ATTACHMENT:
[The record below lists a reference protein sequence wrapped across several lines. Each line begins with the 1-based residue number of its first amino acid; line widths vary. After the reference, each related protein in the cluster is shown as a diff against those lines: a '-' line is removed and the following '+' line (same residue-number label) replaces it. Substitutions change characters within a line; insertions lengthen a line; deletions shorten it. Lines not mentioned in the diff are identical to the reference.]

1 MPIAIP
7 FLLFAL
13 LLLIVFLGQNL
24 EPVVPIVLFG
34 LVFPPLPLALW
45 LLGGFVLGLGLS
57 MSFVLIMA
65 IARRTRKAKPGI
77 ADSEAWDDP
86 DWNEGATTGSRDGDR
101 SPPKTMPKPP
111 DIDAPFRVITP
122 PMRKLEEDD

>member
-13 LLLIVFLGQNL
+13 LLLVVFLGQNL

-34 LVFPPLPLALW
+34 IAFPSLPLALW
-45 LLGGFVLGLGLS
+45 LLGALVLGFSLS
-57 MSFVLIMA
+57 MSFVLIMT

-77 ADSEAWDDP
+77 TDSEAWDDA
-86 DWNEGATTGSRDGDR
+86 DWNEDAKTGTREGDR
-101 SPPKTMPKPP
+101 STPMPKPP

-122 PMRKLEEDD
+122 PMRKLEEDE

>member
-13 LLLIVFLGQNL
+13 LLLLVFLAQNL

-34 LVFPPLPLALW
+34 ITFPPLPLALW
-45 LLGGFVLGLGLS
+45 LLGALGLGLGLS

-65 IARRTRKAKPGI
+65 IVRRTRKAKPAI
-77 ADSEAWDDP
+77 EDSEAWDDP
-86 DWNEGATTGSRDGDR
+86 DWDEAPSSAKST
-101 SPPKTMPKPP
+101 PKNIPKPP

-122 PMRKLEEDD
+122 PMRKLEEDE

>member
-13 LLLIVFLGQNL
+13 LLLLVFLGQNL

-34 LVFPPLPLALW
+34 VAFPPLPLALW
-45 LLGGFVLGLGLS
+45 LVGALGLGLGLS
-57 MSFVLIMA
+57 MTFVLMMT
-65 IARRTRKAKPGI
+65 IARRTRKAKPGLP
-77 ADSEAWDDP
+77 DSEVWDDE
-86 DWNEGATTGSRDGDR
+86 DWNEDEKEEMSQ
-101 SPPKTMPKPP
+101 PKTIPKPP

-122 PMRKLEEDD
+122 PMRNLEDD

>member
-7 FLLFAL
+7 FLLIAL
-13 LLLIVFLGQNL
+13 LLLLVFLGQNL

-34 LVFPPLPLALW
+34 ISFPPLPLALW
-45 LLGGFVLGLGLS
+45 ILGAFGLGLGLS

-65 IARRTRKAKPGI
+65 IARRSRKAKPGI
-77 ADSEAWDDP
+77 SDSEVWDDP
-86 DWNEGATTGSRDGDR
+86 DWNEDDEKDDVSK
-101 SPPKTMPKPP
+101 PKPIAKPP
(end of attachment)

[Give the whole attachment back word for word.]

[The record below lists a reference protein sequence wrapped across several lines. Each line begins with the 1-based residue number of its first amino acid; line widths vary. After the reference, each related protein in the cluster is shown as a diff against those lines: a '-' line is removed and the following '+' line (same residue-number label) replaces it. Substitutions change characters within a line; insertions lengthen a line; deletions shorten it. Lines not mentioned in the diff are identical to the reference.]

1 MPIAIP
7 FLLFAL
13 LLLIVFLGQNL
24 EPVVPIVLFG
34 LVFPPLPLALW
45 LLGGFVLGLGLS
57 MSFVLIMA
65 IARRTRKAKPGI
77 ADSEAWDDP
86 DWNEGATTGSRDGDR
101 SPPKTMPKPP
111 DIDAPFRVITP
122 PMRKLEEDD

>member
-13 LLLIVFLGQNL
+13 LLLVVFLGQNL

-34 LVFPPLPLALW
+34 IAFPSLPLALW
-45 LLGGFVLGLGLS
+45 LLGALVLGFSLS
-57 MSFVLIMA
+57 MSFVLIMT

-77 ADSEAWDDP
+77 TDSEAWDDA
-86 DWNEGATTGSRDGDR
+86 DWNEDAKTGTREGDR
-101 SPPKTMPKPP
+101 STPMPKPP

-122 PMRKLEEDD
+122 PMRKLEEDE

>member
-13 LLLIVFLGQNL
+13 LLLLVFLAQNL

-34 LVFPPLPLALW
+34 ITFPPLPLALW
-45 LLGGFVLGLGLS
+45 LLGALGLGLGLS

-65 IARRTRKAKPGI
+65 IVRRTRKAKPAI
-77 ADSEAWDDP
+77 EDSEAWDDP
-86 DWNEGATTGSRDGDR
+86 DWDEAPSSAKST
-101 SPPKTMPKPP
+101 PKNIPKPP

-122 PMRKLEEDD
+122 PMRKLEEDE

>member
-13 LLLIVFLGQNL
+13 LLLLVFLGQNL

-34 LVFPPLPLALW
+34 VAFPPLPLALW
-45 LLGGFVLGLGLS
+45 LVGALGLGLGLS
-57 MSFVLIMA
+57 MTFVLMMT
-65 IARRTRKAKPGI
+65 IARRTRKAKPGLP
-77 ADSEAWDDP
+77 DSEVWDDE
-86 DWNEGATTGSRDGDR
+86 DWNEDEKEEMSQ
-101 SPPKTMPKPP
+101 PKTIPKPP

-122 PMRKLEEDD
+122 PMRNLEDD

>member
-7 FLLFAL
+7 FLLIAL
-13 LLLIVFLGQNL
+13 LLLLVFLGQNL

-34 LVFPPLPLALW
+34 ISFPPLPLALW
-45 LLGGFVLGLGLS
+45 ILGAFGLGLGLS

-65 IARRTRKAKPGI
+65 IARRSRKAKPGI
-77 ADSEAWDDP
+77 SDSEVWDDP
-86 DWNEGATTGSRDGDR
+86 DWNEDDEKDDVSK
-101 SPPKTMPKPP
+101 PKPIAKPP